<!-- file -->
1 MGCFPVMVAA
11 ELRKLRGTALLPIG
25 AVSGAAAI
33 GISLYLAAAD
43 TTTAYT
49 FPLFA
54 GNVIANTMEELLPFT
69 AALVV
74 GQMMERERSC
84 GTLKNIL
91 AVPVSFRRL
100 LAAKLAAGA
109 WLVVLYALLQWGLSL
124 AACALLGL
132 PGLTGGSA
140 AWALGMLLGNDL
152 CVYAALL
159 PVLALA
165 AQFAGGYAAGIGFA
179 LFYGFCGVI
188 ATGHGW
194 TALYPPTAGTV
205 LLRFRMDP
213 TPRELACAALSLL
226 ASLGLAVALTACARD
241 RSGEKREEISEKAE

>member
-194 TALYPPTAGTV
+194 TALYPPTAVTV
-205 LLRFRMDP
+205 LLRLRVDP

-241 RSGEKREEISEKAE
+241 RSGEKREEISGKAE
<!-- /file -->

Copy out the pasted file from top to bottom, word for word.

1 MGCFPVMVAA
11 ELRKLRGTALLPIG
25 AVSGAAAI
33 GISLYLAAAD
43 TTTAYT
49 FPLFA
54 GNVIANTMEELLPFT
69 AALVV
74 GQMMERERSC
84 GTLKNIL
91 AVPVSFRRL
100 LAAKLAAGA
109 WLVVLYALLQWGLSL
124 AACALLGL
132 PGLTGGSA
140 AWALGMLLGNDL
152 CVYAALL
159 PVLALA
165 AQFAGGYAAGIGFA
179 LFYGFCGVI
188 ATGHGW
194 TALYPPTAGTV
205 LLRFRMDP
213 TPRELACAALSLL
226 ASLGLAVALTACARD
241 RSGEKREEISEKAE

>member
-194 TALYPPTAGTV
+194 TALYPPTAVTV
-205 LLRFRMDP
+205 LLRLRVDP

-241 RSGEKREEISEKAE
+241 RSGEKREEISGKAE